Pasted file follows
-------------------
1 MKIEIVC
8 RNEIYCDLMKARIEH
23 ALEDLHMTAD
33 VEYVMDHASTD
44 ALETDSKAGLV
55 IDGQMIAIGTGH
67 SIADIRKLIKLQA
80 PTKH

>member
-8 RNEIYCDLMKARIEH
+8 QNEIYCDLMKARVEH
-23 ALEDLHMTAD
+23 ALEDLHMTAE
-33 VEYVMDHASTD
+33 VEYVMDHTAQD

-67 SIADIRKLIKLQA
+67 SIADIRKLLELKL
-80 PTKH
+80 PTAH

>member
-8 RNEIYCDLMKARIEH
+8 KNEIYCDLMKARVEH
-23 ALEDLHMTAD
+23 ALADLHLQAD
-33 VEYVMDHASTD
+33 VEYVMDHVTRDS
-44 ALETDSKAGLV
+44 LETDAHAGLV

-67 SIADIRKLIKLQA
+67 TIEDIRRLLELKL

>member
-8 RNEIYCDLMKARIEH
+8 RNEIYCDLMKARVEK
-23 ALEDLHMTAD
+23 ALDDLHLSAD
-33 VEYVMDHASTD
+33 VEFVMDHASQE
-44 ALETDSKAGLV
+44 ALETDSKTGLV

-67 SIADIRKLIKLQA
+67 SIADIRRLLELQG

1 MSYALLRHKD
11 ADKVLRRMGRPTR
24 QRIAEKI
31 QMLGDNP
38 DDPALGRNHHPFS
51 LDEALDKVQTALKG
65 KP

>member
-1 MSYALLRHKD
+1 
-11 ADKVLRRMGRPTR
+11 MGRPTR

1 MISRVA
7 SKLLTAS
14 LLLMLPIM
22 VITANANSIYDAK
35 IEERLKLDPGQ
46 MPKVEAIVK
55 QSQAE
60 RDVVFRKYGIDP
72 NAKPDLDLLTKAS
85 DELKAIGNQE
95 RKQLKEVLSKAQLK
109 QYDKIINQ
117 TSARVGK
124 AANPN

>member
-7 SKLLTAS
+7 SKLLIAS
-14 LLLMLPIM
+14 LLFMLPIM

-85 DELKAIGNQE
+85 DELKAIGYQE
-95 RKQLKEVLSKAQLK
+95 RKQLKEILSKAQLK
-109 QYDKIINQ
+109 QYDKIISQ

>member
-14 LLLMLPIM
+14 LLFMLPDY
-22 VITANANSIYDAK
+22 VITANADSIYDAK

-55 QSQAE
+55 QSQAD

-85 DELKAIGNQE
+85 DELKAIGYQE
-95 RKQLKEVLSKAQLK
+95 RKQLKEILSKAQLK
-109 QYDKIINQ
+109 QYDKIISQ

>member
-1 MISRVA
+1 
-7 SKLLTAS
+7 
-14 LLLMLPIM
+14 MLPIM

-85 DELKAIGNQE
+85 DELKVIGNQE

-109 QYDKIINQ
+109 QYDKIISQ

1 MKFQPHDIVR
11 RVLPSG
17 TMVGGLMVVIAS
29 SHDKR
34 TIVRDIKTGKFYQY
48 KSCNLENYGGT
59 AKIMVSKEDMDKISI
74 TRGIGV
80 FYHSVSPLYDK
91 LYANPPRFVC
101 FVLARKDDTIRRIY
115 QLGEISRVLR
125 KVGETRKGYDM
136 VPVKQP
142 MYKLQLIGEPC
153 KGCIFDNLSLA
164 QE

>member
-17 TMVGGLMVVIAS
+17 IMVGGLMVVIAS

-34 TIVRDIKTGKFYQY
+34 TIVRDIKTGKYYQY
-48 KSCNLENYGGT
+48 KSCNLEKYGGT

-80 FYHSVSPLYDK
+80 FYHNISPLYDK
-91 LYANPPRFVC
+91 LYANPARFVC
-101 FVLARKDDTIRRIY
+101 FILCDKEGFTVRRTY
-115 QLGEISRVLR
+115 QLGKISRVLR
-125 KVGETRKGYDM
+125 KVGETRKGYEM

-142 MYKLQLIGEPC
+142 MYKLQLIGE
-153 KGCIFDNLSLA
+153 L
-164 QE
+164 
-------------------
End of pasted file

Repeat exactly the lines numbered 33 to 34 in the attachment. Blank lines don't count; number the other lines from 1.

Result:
+8 RNEIYCDLMKARVEK
-23 ALEDLHMTAD